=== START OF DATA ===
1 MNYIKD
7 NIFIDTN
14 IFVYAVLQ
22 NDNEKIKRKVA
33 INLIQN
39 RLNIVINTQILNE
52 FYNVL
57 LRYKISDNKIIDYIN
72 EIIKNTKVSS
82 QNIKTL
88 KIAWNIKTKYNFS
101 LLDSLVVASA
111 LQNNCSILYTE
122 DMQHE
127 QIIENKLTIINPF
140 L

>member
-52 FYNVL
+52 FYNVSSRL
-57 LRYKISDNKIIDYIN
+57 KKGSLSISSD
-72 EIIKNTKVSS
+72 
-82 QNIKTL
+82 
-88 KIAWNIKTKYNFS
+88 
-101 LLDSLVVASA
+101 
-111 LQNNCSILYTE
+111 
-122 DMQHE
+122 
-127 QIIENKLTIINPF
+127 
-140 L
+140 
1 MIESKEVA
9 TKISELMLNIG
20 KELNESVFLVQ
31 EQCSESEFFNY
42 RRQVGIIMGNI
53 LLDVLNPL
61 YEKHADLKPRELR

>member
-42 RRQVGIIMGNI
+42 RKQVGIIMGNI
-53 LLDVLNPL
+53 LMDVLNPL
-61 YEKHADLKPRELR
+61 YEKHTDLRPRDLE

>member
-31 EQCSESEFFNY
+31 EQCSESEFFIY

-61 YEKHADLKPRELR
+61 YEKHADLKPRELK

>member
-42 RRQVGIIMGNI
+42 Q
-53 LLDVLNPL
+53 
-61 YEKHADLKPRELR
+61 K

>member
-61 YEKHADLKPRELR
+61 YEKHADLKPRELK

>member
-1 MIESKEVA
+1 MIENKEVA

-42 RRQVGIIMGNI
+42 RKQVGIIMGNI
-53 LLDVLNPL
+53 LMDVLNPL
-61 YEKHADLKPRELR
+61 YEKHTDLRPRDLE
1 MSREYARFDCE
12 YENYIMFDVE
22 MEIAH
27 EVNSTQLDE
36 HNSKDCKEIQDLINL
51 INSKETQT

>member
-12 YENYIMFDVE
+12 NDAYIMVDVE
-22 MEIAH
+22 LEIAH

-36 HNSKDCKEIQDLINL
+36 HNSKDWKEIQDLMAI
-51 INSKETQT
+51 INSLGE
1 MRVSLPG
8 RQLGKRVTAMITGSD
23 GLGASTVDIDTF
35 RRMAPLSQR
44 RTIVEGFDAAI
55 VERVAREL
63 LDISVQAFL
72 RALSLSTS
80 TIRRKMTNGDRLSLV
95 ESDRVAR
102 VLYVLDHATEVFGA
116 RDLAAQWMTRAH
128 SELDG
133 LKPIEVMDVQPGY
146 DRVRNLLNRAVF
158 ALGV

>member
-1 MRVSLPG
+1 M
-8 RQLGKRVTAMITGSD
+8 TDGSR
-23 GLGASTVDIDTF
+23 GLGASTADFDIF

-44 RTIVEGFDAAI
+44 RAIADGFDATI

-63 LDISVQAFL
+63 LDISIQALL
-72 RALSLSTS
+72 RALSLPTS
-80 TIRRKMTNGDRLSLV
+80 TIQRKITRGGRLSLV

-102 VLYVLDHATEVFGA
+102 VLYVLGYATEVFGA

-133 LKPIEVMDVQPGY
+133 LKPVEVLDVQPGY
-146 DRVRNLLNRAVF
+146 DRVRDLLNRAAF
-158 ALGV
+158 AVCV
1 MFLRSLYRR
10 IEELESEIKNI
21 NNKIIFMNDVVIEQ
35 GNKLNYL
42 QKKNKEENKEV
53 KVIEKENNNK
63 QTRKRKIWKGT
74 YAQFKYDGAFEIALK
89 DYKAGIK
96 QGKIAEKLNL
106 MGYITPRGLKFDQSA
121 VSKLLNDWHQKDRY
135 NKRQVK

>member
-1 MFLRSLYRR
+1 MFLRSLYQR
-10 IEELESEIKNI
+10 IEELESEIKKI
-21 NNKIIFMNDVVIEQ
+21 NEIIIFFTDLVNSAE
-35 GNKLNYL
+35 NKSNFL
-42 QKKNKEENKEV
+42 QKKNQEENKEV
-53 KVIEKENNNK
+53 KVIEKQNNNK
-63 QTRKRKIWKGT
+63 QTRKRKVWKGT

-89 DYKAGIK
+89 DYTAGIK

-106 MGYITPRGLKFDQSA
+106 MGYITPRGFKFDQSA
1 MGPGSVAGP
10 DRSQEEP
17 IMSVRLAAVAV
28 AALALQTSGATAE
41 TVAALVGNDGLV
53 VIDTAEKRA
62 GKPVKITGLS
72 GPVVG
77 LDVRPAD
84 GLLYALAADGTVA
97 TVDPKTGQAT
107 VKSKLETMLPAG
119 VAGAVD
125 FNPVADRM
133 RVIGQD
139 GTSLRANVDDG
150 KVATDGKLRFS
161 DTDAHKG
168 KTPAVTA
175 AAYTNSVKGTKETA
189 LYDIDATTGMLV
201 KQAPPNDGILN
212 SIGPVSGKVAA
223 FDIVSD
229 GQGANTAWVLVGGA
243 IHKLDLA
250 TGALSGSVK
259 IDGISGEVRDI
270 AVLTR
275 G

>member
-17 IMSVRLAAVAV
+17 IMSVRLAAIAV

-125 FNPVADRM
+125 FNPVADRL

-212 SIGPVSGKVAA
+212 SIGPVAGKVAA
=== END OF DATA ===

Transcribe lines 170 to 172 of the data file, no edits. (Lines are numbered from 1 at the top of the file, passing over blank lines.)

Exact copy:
77 LDVRPAD
84 GLLYALAADGTVA
97 TVDPKTGQAT